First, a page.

Allow me to introduce you to “the bothie.” It’s not a selfie, nor a normal photo (which all the cool kids call a “youie”), but a hybrid of the two. It’s a composite shot from both cameras on your phone, showing both you and whatever else is out there. It’s a bothie.
Crazy idea? Maybe. And yet, if history is any indication, you’ll scoff at the bothie now and then while you’re not looking they will take over the world.
Now, allow me to introduce you to The Bothie Phone. Technically, it’s called the Nokia 8. Either way it’s the first flagship phone from HMD Global, the Finnish company that now owns the Nokia smartphone name. The Nokia 8, in addition to its Bothie-ness, offers most of the trappings of a good phone: 4 gigs of RAM, 64 gigs of storage, brand-spankin’-new processor, crisp 5.3-inch screen, pure Android. It’s not waterproof and it doesn’t have a tiny bezel, but it does have some of the standard Nokia design flair. It’s a clean, slim, softly rounded device that comes in a bunch of cool colors, like blue and orange. It does all the things a good phone should.
But its bothie-bilities set the 8 apart. At least, HMD Global hopes so. The company made the camera rig with the help of longtime Nokia partner Carl Zeiss, and made the phone for the YouTubers and Instagrammers of the world. The phone has three cameras: two 13-megapixel sensors on the back, one color and one monochrome, and another 13-megapixel shooter on the front. Even the audio has been tuned for 360-degree sound. You can fire up the camera, switch to dual-sight mode, and either capture or livestream both views from your device. Viewers will see a split-screen live feed on YouTube or Facebook, so make sure you don’t absent-mindedly pick your nose or anything.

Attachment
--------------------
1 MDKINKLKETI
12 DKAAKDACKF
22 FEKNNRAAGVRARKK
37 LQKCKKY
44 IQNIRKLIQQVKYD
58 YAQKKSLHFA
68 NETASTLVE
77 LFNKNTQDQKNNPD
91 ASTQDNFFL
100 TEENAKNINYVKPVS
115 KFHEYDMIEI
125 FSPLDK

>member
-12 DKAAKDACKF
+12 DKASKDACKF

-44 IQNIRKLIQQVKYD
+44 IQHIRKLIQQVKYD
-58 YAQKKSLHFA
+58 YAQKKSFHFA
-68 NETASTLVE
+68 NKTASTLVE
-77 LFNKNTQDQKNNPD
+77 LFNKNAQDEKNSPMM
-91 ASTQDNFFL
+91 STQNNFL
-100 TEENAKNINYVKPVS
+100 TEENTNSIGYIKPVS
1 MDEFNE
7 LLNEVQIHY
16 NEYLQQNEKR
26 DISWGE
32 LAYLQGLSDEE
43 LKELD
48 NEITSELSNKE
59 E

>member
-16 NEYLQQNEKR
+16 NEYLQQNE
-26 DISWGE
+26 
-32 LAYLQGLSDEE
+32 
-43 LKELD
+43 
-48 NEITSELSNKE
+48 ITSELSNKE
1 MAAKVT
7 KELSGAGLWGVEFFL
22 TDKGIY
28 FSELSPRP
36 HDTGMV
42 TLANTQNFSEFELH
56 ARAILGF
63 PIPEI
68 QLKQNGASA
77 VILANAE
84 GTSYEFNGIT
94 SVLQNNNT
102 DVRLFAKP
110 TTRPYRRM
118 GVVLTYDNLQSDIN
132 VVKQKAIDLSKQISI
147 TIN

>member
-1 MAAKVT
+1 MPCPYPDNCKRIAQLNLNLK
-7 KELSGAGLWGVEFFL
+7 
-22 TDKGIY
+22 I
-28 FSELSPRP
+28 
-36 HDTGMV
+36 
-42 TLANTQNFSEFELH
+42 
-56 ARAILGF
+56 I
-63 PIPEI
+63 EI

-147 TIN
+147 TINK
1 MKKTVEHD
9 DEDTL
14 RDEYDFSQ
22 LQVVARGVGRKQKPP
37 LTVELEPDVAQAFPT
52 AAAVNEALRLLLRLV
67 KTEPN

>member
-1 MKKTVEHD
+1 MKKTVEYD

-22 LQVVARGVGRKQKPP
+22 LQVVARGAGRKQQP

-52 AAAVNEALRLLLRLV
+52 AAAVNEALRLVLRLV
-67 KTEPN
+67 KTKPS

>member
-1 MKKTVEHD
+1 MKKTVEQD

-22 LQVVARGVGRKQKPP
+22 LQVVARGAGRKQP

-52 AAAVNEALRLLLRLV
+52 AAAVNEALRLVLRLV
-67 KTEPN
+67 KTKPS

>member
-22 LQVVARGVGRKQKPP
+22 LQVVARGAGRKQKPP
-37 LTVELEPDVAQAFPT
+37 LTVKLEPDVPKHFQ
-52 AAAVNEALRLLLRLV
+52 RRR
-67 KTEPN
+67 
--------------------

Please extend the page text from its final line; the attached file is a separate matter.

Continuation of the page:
Such camera-melding techniques are hardly new. The app Frontback offered a similar effect, albeit a more manual one. Samsung, for a while, let you snap a selfie and then drop it into the frame of a photo. You could also make the case that 360 photos are bothies and then some. (Everythingies?) In theory, the feature offers a way to be part of a scene without interrupting it. And since it’s right next to the most important buttons in your camera app, HMD hopes you’ll make it part of your social routine.
The Nokia 8 won’t be available in the US, which will surely disappoint at least a few creators. It’ll be available in Europe and elsewhere for about 599 euros, which puts the 8 into nearly the top tier of smartphones everywhere. That’s a lot of pressure to put on the 8’s camera, its only truly unique feature. HMD’s smart to emphasize the camera, which has become more and more important to all smartphone users in the Snapchat and Instagram era. But if people do like the feature, other manufacturers and developers can likely copy it quickly. Still, HMD had to make phones for someone, and it picked people who love selfies. That might be the biggest market of them all.